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On Snow's Wavelength, Zoom Out
A Film by Teri Wehn-Damisch
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film stillThe peerless, unclassifiable artist Michael Snow has been experimenting since the 1960's in almost every field of artistic endeavor, including photography, cinema, music, sculpture, painting and holography. In ON SNOW'S WAVELENGTH - ZOOM OUT, filmmaker Teri Wehn-Damisch takes us into Snow's world by reversing the slow zoom-in of "Wavelength," the artist's influential experimental film. Commented on and accompanied by Snow at the piano, the zoom-out becomes a progressive discovery of the artist's works.

In 1967, Snow won first prize at the prestigious experimental film festival at Knokke-le-Zoute for "Wavelength." Despite its apparent simplicity, "Wavelength" had a tremendous impact on the evolution of film as a medium, and became an instantaneous avant-garde classic, setting a new standard for originality and rigor.

"Wavelength" explores a temporal dimension, narrating the time and space of Snow's loft. He describes the film as a continuous zoom that takes 45 minutes to move from its widest field to the narrowest, final frame - a black and white photograph of a wave pinned to the far wall of his loft. "It is a structural film," says film critic P. Adams Stitney, "it creates its primal impression with its overall shape."


ZOOM OUT borrows the concept of "Wavelength," but inverts the process by starting with a narrow field - the photograph of the wave fills the first frame - and ending it its widest field, unveiling a miniature set with seven screens and a grand piano.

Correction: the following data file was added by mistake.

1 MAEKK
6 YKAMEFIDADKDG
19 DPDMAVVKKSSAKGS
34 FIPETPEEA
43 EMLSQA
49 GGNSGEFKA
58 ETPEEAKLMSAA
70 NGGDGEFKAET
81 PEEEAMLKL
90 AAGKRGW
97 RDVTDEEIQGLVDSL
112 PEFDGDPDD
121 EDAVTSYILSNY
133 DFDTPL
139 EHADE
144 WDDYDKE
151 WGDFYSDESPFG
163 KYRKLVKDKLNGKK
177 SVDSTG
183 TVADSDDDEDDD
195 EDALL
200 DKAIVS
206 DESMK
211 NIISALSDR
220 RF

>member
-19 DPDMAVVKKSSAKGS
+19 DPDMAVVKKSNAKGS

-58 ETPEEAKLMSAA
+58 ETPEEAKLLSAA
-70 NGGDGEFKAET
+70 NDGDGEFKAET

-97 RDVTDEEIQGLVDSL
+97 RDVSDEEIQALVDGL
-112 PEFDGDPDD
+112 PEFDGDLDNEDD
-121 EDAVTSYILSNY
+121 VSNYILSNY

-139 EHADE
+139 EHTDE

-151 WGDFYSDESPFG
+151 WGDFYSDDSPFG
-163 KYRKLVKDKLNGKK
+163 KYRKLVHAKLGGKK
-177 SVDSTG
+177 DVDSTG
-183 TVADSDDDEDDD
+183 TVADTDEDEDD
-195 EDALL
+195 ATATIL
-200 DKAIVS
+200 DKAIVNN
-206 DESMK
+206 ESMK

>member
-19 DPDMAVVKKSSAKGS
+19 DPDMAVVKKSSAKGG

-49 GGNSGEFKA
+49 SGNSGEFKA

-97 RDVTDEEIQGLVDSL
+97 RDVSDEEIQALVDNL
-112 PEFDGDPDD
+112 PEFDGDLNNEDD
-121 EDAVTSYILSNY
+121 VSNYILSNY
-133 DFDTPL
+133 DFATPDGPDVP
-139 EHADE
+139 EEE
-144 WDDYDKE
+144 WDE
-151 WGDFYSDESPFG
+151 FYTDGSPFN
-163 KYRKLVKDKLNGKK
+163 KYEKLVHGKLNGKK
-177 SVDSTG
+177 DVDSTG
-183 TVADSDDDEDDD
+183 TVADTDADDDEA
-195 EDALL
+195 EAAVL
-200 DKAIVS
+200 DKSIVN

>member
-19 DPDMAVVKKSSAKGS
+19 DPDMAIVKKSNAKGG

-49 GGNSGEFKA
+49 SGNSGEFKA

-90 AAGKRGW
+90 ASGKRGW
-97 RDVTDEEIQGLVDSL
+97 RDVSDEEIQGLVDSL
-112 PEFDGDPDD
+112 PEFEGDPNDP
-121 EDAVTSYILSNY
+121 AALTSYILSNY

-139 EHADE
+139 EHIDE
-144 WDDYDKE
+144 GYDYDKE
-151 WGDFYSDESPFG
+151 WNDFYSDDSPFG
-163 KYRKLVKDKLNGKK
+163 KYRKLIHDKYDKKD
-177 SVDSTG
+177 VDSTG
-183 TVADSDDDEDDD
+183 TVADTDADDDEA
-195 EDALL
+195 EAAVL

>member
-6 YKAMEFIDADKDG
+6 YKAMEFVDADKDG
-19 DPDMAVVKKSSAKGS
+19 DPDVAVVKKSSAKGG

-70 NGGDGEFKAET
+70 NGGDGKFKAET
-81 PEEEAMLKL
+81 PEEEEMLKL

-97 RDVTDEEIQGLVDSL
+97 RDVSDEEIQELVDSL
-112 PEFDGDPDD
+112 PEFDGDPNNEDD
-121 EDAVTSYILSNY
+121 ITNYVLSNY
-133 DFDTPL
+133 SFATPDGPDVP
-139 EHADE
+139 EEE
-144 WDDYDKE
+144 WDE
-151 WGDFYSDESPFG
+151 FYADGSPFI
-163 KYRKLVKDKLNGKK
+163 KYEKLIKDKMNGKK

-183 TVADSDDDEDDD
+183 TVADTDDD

The seven screens project film fragments, each beginning with a close up of Snow driving through Toronto. As the city flashes by on the screens, and day turns into night, the camera slowly, methodically zooms out. As the frame widens, the filmed fragments concentrate on Snow's photography and film related works, and demonstrate Snow's evolution as an artist.

Snow himself is on one of the screens. With clarity and humor he reflects on the medium specific investigations recurrent in his work, such as the thinness of the image, scale, light, transparency, camera movements, framing, self-reference or autobiography.

When the zoom out is complete, the installation is revealed in its entirety. Seven screens are animated by projected light as Michael Snow appears "live on the set," bringing his piano solo to its grand finale.

National Film Board of Canada Prize for Creativity, 2002 Montreal International Festival of Films on Art
2002 Seattle Underground Film Festival

56 minutes / Color
Release: 2002
Copyright: 2001

For colleges, universities, government agencies, hospitals and corporations

This DVD is sold with a license for institutional use and Public Performance rights.

Subject areas:
Art, Cinema Studies, Music

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